And then he added: “It will, though, necessarily be different from Wimbledon as we know it.”

At French Open, Francisco Cerundolo is mad at chair umpire over Holger Rune’s double-bounce

Susan Mullane-USA TODAY Sports

PARIS – Francisco Cerundolo of Argentina was devastated about losing his French Open fourth-round match to Holger Rune of Denmark in a fifth-set tiebreaker Monday. He also was mad at chair umpire Kader Nouni for missing a double-bounce of the ball on a point that was awarded to Rune early in his 7-6 (3), 3-6, 6-4, 1-6, 7-6 (10-7) victory.

They were tied at a set apiece and on serve at 2-1 for the No. 6-seeded Rune early in the third at Court Suzanne Lenglen when the point of contention happened. Cerundolo, who was serving at deuce, hit a forehand that skidded low at the baseline and quickly bounced a second time – which normally would have meant that the point was his.

But Rune went ahead and got his racket on the ball, sending it back over the net. At about the same time, No. 23 seed Cerundolo was saying “sorry” to apologize for the odd way his forehand made the ball skim across the clay. Nouni was not immediately aware of the double-bounce, thought the ball was still in play and called Cerundolo for hindrance for talking during a point. That meant Rune got the point, and when he won the next one, too, he had a service break.

“It was unbelievable, because it was a clear double-bounce. I was mad at the umpire because he has to see it,” Cerundolo said. “It’s his fault.”

In tennis, electronic line-calling is used at many tournaments to make line calls, but replays are not used to check things like double-bounces or whether a point should be lost because a player touches the net, which is not allowed.

And while Cerundolo put the onus on the official, he also thought Rune could have ceded the point because of the double-bounce.

“For sure, I wish he would have done that, because it was a big moment,” Cerundolo said.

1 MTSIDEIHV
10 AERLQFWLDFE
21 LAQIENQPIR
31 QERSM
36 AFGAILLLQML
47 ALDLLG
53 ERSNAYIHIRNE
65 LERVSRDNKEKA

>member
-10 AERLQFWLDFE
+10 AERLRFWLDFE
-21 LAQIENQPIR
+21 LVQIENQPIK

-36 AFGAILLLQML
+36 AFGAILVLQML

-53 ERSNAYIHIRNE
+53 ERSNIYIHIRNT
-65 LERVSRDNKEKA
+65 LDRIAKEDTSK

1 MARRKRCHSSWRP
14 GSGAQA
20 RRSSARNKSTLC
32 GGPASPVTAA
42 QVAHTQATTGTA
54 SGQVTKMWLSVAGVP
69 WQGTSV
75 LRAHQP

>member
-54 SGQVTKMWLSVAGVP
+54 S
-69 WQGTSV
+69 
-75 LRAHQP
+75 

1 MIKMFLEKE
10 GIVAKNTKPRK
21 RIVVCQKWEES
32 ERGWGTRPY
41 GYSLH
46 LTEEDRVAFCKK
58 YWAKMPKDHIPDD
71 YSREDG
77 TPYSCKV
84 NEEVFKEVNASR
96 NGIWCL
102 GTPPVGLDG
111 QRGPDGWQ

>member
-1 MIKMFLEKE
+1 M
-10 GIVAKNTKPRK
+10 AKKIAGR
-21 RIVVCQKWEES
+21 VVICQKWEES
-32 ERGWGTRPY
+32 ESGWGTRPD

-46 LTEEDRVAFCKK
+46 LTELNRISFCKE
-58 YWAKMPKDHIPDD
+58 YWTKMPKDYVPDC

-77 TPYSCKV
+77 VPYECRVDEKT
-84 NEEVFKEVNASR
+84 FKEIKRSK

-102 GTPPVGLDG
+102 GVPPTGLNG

Rune, who moved into a matchup against No. 4 Casper Ruud in the quarterfinals, said he saw a replay after the following point, and “saw it was a double bounce. But the point already happened, and he called the score. So I felt sorry.”

But, Rune added: “This is tennis. This is sports. Some umpires, they make mistakes. Some for me; some for him. That’s life.”

Gael Monfils withdraws from French Open with wrist injury

Susan Mullane-USA TODAY Sports

PARIS — A thrilling five-set victory took a toll on Gael Monfils, whose withdrawal from the French Open handed No. 6 Holger Rune a walkover to the third round.

The 36-year-old Frenchman said he has a strained left wrist and can’t continue.

He battled Sebastian Baez for nearly four hours on Court Philippe Chatrier before beating the Argentine 3-6, 6-3, 7-5, 1-6, 7-5 in a first-round match that ended at 12:18 a.m. local time.

The victory was Monfils’ first at tour level this year, as the veteran was coming back from heel surgery.

“Actually, physically, I’m quite fine. But I had the problem with my wrist that I cannot solve,” he said. “The doctor say was not good to play with that type of injury. Yesterday was actually very risky, and then today definitely say I should stop.”

Monfils reached the semifinals at the French Open in 2008 and made it to the quarterfinals on three other occasions.